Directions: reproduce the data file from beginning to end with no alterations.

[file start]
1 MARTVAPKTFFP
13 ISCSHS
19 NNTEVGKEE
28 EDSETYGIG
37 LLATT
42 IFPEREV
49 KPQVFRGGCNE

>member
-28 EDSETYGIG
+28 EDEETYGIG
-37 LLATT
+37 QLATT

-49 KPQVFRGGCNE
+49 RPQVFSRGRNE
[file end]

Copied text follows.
1 MARTVAPKTFFP
13 ISCSHS
19 NNTEVGKEE
28 EDSETYGIG
37 LLATT
42 IFPEREV
49 KPQVFRGGCNE

>member
-28 EDSETYGIG
+28 EDEETYGIG
-37 LLATT
+37 QLATT

-49 KPQVFRGGCNE
+49 RPQVFSRGRNE